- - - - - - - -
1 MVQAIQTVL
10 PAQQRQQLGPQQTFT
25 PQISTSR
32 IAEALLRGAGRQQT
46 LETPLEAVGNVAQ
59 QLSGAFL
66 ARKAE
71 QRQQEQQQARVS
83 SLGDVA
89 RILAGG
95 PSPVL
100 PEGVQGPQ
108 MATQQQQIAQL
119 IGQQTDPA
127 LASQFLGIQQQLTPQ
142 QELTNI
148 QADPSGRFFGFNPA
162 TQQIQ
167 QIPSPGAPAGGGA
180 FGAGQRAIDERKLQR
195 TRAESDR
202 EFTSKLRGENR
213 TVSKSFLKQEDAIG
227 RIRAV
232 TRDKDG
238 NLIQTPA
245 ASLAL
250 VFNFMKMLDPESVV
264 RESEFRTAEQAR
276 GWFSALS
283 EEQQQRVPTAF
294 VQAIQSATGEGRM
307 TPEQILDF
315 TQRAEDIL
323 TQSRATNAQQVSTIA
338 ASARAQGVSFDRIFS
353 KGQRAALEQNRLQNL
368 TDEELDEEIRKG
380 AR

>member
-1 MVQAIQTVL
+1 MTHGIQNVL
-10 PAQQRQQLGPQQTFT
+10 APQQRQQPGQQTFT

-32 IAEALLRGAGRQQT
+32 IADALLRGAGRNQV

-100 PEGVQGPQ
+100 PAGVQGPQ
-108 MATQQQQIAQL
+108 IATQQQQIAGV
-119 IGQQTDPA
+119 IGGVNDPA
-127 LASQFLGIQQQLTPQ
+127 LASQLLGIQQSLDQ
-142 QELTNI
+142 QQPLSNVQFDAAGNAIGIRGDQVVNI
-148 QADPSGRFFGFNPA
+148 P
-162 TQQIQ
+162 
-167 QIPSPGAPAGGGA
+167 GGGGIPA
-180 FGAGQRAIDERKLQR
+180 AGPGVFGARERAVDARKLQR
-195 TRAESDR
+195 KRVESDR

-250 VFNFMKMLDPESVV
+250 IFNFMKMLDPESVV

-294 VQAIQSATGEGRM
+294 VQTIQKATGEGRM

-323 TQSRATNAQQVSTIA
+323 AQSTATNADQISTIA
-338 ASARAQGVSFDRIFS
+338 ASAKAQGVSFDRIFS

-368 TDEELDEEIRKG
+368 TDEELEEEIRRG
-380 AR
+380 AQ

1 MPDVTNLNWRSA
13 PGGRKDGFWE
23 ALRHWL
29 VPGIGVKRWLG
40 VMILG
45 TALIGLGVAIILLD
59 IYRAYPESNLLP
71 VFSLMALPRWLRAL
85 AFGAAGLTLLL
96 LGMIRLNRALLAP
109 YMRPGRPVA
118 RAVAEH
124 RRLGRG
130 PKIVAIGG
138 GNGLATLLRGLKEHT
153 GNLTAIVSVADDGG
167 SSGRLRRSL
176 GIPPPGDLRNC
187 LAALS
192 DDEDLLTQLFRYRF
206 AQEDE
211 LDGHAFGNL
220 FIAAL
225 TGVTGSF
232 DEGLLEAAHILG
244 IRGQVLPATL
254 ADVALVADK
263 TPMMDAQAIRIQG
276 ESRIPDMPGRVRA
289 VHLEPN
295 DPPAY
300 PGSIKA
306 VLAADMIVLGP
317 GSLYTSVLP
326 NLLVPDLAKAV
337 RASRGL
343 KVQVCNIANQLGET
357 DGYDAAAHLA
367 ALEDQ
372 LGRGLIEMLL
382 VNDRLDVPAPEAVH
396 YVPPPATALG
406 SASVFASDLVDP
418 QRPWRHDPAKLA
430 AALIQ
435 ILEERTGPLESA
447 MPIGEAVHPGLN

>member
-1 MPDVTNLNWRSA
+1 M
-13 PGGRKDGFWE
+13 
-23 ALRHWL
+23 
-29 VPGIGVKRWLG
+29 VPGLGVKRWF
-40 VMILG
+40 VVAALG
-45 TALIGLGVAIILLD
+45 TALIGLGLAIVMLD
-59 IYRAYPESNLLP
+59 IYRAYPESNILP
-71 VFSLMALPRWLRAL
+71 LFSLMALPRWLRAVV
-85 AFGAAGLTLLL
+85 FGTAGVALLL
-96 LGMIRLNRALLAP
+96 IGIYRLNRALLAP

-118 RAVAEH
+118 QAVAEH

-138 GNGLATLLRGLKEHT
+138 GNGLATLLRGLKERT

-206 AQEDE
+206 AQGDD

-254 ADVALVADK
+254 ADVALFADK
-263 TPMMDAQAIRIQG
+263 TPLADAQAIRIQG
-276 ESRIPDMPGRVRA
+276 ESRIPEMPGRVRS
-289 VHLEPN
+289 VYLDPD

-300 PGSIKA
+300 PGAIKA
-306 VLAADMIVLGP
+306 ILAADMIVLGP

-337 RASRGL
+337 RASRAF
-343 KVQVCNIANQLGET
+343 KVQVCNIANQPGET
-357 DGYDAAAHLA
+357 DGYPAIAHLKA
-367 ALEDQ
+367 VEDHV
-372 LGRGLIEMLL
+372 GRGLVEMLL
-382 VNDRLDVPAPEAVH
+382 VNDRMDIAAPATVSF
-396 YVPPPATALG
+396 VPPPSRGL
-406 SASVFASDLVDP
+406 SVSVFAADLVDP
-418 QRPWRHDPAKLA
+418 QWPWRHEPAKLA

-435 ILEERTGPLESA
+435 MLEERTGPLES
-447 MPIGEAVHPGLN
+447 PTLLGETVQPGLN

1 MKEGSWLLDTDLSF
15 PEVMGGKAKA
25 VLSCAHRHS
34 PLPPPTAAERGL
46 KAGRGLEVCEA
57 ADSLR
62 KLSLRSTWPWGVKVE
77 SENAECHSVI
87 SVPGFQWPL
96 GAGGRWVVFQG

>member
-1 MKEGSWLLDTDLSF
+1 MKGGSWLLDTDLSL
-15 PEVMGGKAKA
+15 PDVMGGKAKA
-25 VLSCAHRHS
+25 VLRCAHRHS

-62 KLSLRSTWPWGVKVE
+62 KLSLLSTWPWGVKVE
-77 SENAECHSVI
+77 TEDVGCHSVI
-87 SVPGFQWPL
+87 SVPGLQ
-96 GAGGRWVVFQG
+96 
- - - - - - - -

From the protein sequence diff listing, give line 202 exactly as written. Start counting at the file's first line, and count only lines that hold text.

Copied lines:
-25 VLSCAHRHS